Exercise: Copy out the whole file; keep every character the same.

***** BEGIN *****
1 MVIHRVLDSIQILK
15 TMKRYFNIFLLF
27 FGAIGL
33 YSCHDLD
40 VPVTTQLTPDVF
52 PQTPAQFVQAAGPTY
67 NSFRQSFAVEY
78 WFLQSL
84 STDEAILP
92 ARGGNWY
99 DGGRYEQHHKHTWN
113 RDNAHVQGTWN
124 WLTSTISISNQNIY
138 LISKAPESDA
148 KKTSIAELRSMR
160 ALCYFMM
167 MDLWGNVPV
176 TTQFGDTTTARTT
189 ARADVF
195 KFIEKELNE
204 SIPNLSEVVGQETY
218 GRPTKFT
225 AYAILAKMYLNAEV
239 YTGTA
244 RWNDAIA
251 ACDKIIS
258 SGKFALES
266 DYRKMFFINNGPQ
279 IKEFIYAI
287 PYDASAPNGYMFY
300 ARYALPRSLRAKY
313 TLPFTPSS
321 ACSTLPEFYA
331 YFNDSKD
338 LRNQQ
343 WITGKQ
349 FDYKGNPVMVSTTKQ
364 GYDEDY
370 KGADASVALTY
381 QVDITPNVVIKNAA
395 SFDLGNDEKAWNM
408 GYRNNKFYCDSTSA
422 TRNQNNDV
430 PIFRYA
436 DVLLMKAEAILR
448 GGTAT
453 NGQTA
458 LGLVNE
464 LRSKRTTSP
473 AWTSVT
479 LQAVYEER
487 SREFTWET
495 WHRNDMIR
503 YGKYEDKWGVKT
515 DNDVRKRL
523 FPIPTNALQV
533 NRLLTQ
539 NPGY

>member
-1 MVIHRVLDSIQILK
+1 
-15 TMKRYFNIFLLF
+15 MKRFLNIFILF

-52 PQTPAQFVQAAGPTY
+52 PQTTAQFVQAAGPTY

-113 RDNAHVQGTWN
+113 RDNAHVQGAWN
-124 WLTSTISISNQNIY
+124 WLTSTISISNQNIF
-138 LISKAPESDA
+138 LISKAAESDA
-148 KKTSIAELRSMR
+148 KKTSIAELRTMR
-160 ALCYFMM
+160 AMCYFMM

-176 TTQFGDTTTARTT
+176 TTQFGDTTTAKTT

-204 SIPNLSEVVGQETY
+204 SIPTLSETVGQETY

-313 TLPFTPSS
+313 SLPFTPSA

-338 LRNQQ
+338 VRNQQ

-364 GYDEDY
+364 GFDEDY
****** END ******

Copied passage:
1 MVIHRVLDSIQILK
15 TMKRYFNIFLLF
27 FGAIGL
33 YSCHDLD
40 VPVTTQLTPDVF
52 PQTPAQFVQAAGPTY
67 NSFRQSFAVEY
78 WFLQSL
84 STDEAILP
92 ARGGNWY
99 DGGRYEQHHKHTWN
113 RDNAHVQGTWN
124 WLTSTISISNQNIY
138 LISKAPESDA
148 KKTSIAELRSMR
160 ALCYFMM
167 MDLWGNVPV
176 TTQFGDTTTARTT
189 ARADVF
195 KFIEKELNE
204 SIPNLSEVVGQETY
218 GRPTKFT
225 AYAILAKMYLNAEV
239 YTGTA
244 RWNDAIA
251 ACDKIIS
258 SGKFALES
266 DYRKMFFINNGPQ
279 IKEFIYAI
287 PYDASAPNGYMFY
300 ARYALPRSLRAKY
313 TLPFTPSS
321 ACSTLPEFYA
331 YFNDSKD
338 LRNQQ
343 WITGKQ
349 FDYKGNPVMVSTTKQ
364 GYDEDY
370 KGADASVALTY
381 QVDITPNVVIKNAA
395 SFDLGNDEKAWNM
408 GYRNNKFYCDSTSA
422 TRNQNNDV
430 PIFRYA
436 DVLLMKAEAILR
448 GGTAT
453 NGQTA
458 LGLVNE
464 LRSKRTTSP
473 AWTSVT
479 LQAVYEER
487 SREFTWET
495 WHRNDMIR
503 YGKYEDKWGVKT
515 DNDVRKRL
523 FPIPTNALQV
533 NRLLTQ
539 NPGY

>member
-1 MVIHRVLDSIQILK
+1 
-15 TMKRYFNIFLLF
+15 MKRFLNIFILF

-52 PQTPAQFVQAAGPTY
+52 PQTTAQFVQAAGPTY

-113 RDNAHVQGTWN
+113 RDNAHVQGAWN
-124 WLTSTISISNQNIY
+124 WLTSTISISNQNIF
-138 LISKAPESDA
+138 LISKAAESDA
-148 KKTSIAELRSMR
+148 KKTSIAELRTMR
-160 ALCYFMM
+160 AMCYFMM

-176 TTQFGDTTTARTT
+176 TTQFGDTTTAKTT

-204 SIPNLSEVVGQETY
+204 SIPTLSETVGQETY

-313 TLPFTPSS
+313 SLPFTPSA

-338 LRNQQ
+338 VRNQQ

-364 GYDEDY
+364 GFDEDY